Although there are two forms of coenzyme Q10 in the body - ubiquinone and ubiquinol - only one of them is able to document an effect. This was recently ascertained by one of the leading Q10 researchers in the world.
The compound coenzyme Q10 can lower your risk of heart-related mortality and it is also able to increase cardiac strength in chronically failing heart muscles. This was proven recently in two large studies, both of which are published in some of the world's leading science journals. In fact, Q10 is a very well-documented substance. What many people are unaware of, however, is that there are two kinds of Q10 in the body and in nature. One is called ubiquinone, the other is named ubiquinol. The two large heart studies mentioned above were both carried out with ubiquinone. This, by the way, is the case with the majority of Q10 studies that have been made in the past. Ubiquinol, on the other hand, can barely document its effect.
More expensive and less stable
Recently, it has been suggested that ubiquinol is a better form of Q10 because, as some claim, it has better absorption. Nonetheless, there are no studies that can document this assumption. On the contrary. It appears that there are no benefits of using ubiquinol, which is more expensive to manufacture and is even far less stable than ubiquinone.
Leading ubiquinone scientist
Ubiquinone is superior to ubiquinol, and this was explained in detail at the 8th International Q10 Symposium in Bologna, Italy, by one of the world's leading Q10 scientists, the renowned American physician, Willliam Judy. Dr. Judy has conducted intensive research in ubiquinone for half a century and is also known as "The Godfather of Q10" and "The Grand Old Man of Q10 Science". He took the podium to clarify the distinct differences between the two types of Q10, and the audience anxiously waited to hear his explanation, part of which is rooted in research of his own.
Ubiquinol gets converted
In order to investigate how ubiquinone and ubiquinol act in test participants, Doctor Judy set up a study where he gave volunteers different doses (100 and 300 mg) of both types of Q10. Among other things, his study showed that:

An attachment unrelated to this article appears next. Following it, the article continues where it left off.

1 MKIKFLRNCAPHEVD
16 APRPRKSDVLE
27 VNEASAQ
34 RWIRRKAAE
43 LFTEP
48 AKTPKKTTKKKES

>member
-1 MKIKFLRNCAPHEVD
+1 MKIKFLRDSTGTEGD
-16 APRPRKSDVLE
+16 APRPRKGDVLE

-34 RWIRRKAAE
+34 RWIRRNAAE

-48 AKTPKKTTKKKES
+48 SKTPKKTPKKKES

- Ubiquinol is easily converted to ubiquinone. This happens as soon as it gets exposed to oxygen (from the air) or comes into contact with gastric acid and/or intestinal fluids
- Ubiquinol is therefore absorbed as ubiquinone in the stomach and in the small intestine
- It makes no difference if you take ubiquinol or ubiquinone, as the bio-availability seen with both types of Q10 is almost the same
- There are no immediate benefits of using ubiquinol, as the compound is converted to ubiquinone in the digestive system anyway. In addition, ubiquinol is more expensive and less stable and is therefore not feasible.
Bottom line: It is ubiquinone that has the documentation
What is even more important than the discussion about absorption is to look at which of the two forms of Q10 can document its effect in the body. There are a few animal studies of ubiquinol, just like there is a very limited number of human ubiquinol studies. On the other hand, practically all Q10 research that has been conducted until date is carried out with ubiquinone.
The two studies that are really worth making a note of in this context are KiSel-10 and Q-Symbio. Both studies were conducted with the same ubiquinone preparation (a Danish brand) that contains ubiquinone in a unique formula which ensures optimal bio-availability.
Ubiquinol will have to take the test
The only way to determine if ubiquinol has a place in future Q10 research is to conduct thorough studies that can show if ubiquinol is absorbed better than ubiquinone. In this case, the next step is research that aims a finding a physiological effect of ubiquinol. So far, such an effect has not been established so ubiquinone is bound to be the form of Q10 that will be used for future research internationally.
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